It was a wonderful night at Maffia Comedy Club this summer. I’m there often, working as host, and there can be nights when it feels like a job, when I have to pull out every trick I have just to get the crowd to unfold their arms and do more than crack smiles. This wasn’t one of those nights. The crowd felt warm before I took the stage, they liked everything I had to say, they liked everything everyone had to say in the first half. Easy money and fun besides.

Then it was time for the break. As I stood in the entrance, people from the crowd filed past me to get to the bar, and one guy stopped to talk to me. “Great show!” he said. Immediately followed by, “Why don’t YOU do standup?”

I knew right away what he meant. There was nothing mean-spirited or ironic about the question. In fact, it was, oddly, a compliment. “You’re really funny, why aren’t you a comic?”

Musing on the difference between hosting and performing is hardly a new subject for me, but this particular incident gave me a new perspective on previous thoughts. While I’ve complained about comics getting more attention from the crowd than the host, the truth is that I’ve had just as many compliment me after hosting as they have after doing sets. It’s just the nature of the beast to be complimented as a comic when I do a set and as a host when I host.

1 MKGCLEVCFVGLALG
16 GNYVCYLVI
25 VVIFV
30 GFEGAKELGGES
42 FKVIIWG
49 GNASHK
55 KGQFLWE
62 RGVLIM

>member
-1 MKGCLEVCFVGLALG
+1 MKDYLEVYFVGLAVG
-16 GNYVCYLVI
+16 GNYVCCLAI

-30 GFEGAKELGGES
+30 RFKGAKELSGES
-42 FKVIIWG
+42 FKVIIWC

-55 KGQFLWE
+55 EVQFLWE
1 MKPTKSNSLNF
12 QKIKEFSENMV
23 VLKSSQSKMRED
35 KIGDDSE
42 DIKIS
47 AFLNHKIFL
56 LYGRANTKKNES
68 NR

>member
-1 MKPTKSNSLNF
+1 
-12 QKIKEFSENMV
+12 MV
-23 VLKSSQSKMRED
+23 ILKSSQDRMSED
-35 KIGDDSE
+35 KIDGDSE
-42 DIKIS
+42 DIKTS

I think the reason I reflect so much on the difference between host and comics is that, when I host, I feel like an outsider. I share the stage with the comics on the lineup, but I’m not one of them. It’s not even my job to be funny. I just need to hold the show together and keep the crowd warm for the actually funny people on the lineup to do their jobs.

I’ve heard it said that it’s worse to have an okay gig than to bomb and that the best you can expect from hosting is an okay gig. While I see the truth in that and also that it’s not the host’s job to be funny, it’s still a reductive way of thinking. A few weeks ago, during yet another Maffia hosting gig, something distracted me while I opened the show. I fumbled, briefly, but recovered quickly enough that I doubt anyone noticed. It wasn’t until I left the stage that I understood what the distraction was: I’d forgotten to say half the things I usually say when I open a show. I didn’t have to. The crowd was lit and ready to have a good time and didn’t need me to tell them to laugh at jokes.

With a goal of doing as little as possible as host to ensure a good night, with a mindset that I should get out of the comics’ way as fast as I can, it’s no wonder that I’m not as visible as the others on the lineup. I’m always cognizant of hypocrisy and would never let myself become a host who thinks the show is all about him. I can’t tell the crowd, “Never mind me, check out these comics!” and also whine that they don’t see me as one of the comics.

What am I saying? I’m Swedish. I can always complain.